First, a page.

I have read to of Klein’s other books and will admit none of them read as well as Shock Doctrine. This Changes Everything reads more like a thesis than a marketed book. Nearly half of the book is documentation and source material. If Klein says it, she backs it up.
My thoughts: The problem is not so much capitalism, but what capitalism has become. Capitalism has had its problems from sweatshops to slavery. America prides itself on being a capitalist nation, but that in itself is a misnomer. Roads, police, air space, food, education, snow removal, water and sewage are all controlled by one of the several layers of government and paid for by public funds. Many people hate socialism, unless it is their water, their children’s education, their roads with potholes.
Klein’s view of capitalism is the current system we are experiencing. Not to sound archaic but the system was much more local in the past. Local areas provided are fairly closed loop. You bought something and you expected it to last. You visited bakers, butchers, and farmers markets. This system worked well until people found that bigger was better. Bigger stores meant cheaper prices. Chains grew Walmart came into play. Things still went ok because things were still made at home. The next step was imports, which were cheaper, but not produced at home — this cost jobs. America started to think free trade might not be in its interest. Protective tariffs tried to save industry, but industry moved overseas. WTO and NAFTA came about to insure free (or fair) trade. The move was to globalization. This was the system of efficiency. Let each nation build what it builds best and trade. Win-win for everyone.
The problem with increased efficiency is there are much more finished goods being produced everyone bought what they needed. What to do after everyone has what they need? How many televisions, cars, or pairs of shoes does one person need? Advertise, make cosmetic changes, create a want and when that doesn’t work planned obsolesce. More manufacturing, more power consumption, more cars, and a new cell phone every two years. More waste, more coal power plants. It’s ok to be poor, you have an Iphone.
The system puts a strain on the planet. Ninety-seven percent of the scientist agree that man made climate change is real. The dissent does not present much of a case, except for things like if you live in Montana global warming will give better crop yields and longer growing seasons. It is mostly the poor that will need to adapt because the poor live in hot climates. (This Texas resident really questions that logic).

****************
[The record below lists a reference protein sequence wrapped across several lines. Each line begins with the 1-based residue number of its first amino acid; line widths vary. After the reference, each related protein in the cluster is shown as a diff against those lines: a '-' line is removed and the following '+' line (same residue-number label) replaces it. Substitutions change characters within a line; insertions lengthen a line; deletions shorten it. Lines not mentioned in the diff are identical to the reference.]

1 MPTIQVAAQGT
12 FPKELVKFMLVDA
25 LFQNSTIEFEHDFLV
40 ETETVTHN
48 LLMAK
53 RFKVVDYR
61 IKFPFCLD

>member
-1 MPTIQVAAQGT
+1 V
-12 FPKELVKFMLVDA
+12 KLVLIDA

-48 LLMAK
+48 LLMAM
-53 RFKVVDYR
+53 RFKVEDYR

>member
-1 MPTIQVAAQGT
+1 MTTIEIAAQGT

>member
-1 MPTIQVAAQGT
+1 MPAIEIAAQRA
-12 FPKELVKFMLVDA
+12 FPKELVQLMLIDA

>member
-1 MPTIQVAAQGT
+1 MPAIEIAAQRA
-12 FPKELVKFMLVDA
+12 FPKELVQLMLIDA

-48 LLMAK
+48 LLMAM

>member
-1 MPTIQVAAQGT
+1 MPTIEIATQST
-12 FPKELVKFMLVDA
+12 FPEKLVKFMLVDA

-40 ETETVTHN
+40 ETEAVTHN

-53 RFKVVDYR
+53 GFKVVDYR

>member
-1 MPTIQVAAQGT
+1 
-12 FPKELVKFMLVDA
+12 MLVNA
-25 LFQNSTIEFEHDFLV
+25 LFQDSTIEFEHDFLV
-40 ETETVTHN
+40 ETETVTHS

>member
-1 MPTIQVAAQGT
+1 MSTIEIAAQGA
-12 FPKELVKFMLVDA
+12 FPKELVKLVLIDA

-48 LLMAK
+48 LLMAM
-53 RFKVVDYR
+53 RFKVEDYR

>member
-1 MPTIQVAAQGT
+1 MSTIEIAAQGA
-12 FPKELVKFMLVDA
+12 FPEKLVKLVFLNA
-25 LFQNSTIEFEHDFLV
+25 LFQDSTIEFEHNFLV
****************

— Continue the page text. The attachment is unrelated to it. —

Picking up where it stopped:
A big part of the problem is the politicization of the problem. In the 1990s, both parties recognized the problem. Newt Gingrich spoke on needing to change our ways. That has all changed and the issue has become partisan, much like school vouchers or tax cuts. Climate change, however, cannot be legislated away. If science is right, there will be a tipping point where no matter what we do, we won’t be able to fix, stop, or slow climate change.
When countries move to become green they are attacked. In 2010 United States challenged China wind power program because it was protectionist. Likewise, the Indian Jawaharlal Nehru National Solar Mission was challenged because it encouraged local industry. Even more outrageous was the US challenge against Quebec legislation banning fracking. It was challenged on the grounds that it cut off gas resources to potential industries. These actions may sound a bit odd, but it is little different from colonization. National sovereignty is becoming a thing of the past.
Mass transportation systems are another topic mentioned in cutting greenhouse gasses. America calls investing in public transportation subsidies, but using tax money to build new roads is called an investment.
Change can come, but it needs to be a movement. Slavery was not crisis for the American elites, until abolition became a movement. Civil rights was not an issue for many until Northerners saw the dogs and fire hoses turned on American citizens. The First Nation peoples of Canada are making progress in stopping pipelines, tar fields, and mining on their lands. It seems to be making a difference.
Klein uses environmental issues to attack the “capitalism” we have today. This book is filled with documented information. The reading can be a bit dry and even burdensome at times but well worth the read. Klein tackles both the environment (and she does not hesitate to call out the failures of environmental organizations) and the economy. This Changes Everything is a call to remember when you find yourself in a hole, the first thing you need to do is stop digging.